Josh, Emily and Barbara discuss Rolf's sermon from 19 April. The reading was John 20:19-31 and in his sermon Rolf spoke about Jesus as the one who brings life, bears scars and breathes peace. This discussion explores these ideas and the practical outworking of seeking the Peace of Christ.
Rolf Mason preaches on John 20:19-31 (well actually just verses 19-20) on Sunday 19 April 2020 during our live-streamed service amidst the Coronavirus pandemic. In this sermon he explains some of the significance of the resurrection. Do you know that Jesus came to bring life? That he died for you? And wants to bring peace into your life?
The reading is by Barbara Hardy
In a special episode on Holy Saturday, 11 April, the day between Good Friday and Easter Sunday, Rolf reads chapter 10 from Pete Greig's book 'God on Mute.' It explores the silence of God concluding, “we may experience the chaos of premature funerals, the inner turmoil endured privately by Mother Teresa,or even the public dereliction of faith suffered by Elie Wiesel in Auschwitz, but God does not leave us alone.”
In this episode, Emily, Josh and Rolf plus new contributor Barbara discuss Mark Hodgkinson’s sermon on Matthew 21:1-11. They discuss Pilate and Jesus entering Jerusalem, allegiances, extra-Biblical sources and where did it all go wrong in Holy Week.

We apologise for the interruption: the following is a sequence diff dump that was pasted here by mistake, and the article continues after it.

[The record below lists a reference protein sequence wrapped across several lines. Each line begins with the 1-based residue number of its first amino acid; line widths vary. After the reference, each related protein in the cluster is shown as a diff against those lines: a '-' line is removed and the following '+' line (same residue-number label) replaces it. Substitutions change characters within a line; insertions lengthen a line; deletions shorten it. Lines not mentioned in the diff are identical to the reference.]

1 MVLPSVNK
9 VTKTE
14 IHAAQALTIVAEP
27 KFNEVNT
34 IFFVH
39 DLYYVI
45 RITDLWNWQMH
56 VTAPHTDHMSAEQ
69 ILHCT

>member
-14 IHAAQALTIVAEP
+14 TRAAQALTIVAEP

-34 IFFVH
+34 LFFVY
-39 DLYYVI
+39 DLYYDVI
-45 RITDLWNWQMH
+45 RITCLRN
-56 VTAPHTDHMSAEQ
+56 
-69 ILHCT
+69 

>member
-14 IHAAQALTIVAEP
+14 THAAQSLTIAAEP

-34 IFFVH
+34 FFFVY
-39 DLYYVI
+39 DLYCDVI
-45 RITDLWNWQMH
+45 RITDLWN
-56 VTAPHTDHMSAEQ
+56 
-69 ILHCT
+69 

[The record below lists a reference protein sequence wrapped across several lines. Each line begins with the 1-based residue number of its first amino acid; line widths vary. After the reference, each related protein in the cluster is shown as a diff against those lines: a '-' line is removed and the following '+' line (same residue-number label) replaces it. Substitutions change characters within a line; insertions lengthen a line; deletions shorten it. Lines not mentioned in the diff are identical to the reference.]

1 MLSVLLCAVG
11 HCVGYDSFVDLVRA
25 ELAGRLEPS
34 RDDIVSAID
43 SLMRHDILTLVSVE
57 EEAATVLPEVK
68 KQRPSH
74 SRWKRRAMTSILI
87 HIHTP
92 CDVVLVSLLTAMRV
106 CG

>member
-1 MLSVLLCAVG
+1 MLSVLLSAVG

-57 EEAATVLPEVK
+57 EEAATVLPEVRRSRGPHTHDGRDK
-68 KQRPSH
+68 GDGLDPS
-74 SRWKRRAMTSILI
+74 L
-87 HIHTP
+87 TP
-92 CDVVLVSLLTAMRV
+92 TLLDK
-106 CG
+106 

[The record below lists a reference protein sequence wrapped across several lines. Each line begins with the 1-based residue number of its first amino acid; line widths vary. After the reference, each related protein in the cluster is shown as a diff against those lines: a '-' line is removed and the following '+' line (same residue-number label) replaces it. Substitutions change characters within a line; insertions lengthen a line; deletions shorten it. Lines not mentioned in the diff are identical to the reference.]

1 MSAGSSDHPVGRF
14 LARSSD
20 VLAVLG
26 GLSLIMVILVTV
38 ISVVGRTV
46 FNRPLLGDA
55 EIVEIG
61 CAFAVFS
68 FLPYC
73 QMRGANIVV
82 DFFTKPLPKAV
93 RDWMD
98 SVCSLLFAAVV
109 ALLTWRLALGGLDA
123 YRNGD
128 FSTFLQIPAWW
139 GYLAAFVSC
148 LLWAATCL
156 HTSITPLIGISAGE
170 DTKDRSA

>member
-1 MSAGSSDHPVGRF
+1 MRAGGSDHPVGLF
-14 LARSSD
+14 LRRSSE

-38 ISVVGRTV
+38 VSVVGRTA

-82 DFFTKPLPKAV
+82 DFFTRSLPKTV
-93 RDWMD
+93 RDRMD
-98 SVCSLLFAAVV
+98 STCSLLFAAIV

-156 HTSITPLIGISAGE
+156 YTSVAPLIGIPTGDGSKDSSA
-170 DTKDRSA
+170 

Mark Hodgkinson preaches on Matthew 21:1-11 on Sunday 5 April as part of our live-streamed service. In this sermon, Mark introduces us to the idea of an alternative march into Jerusalem that presents a profound question about our allegiances.
In this episode Emily, Josh and Rolf discuss the story from John 11 of Jesus raising Lazarus from the dead. In the current pandemic crisis, the trio focus on the experiences and characters of Martha and Mary as they face the shock and sorrow of their brother's death.
In the conversation they consider:
How they are (0:00)
the sermon and the passage (1:11)
the crisis we're in and how it relates: how do we keep faith? (6:17)
the honesty of the Bible: raw emotions and responses to grief (8:34)
Jesus response and our response (16:22)
what impact this passage has on our lives (23:09)
The podcast ends with Emily praying for us (25:42)
The sermon preached by Alistair Kaye on Sunday 29 March 2020
Reading is John 11:17-27, 38-44
In this sermon, Al considers the power of life, even in the face of death and uncertainty. Jesus responds to the request of friends to heal his friend, Lazarus, in the most unexpected way, declaring that he is the resurrection and the life.
In our first full podcast we consider the story of Jesus healing the blind man in John 9.
In our discussion, Rolf, Emily and Josh considered:
what this podcast is for (1:06)
Jesus' openness to questions and our inquisitiveness (7:08)
Jesus attitude to sin in society (12:18)
Jesus transforms the man but doesn't make his life free from pain (13:40)
where is the place for healing today and what moral questions might this raise (17:02)
the man's response is worship in response to the revelation of God's power (20:40)
practical ideas for how we might pray with more confidence (25:57)
The discussion ends with each person sharing a few prayer requests
Josh closes the podcast off with a prayer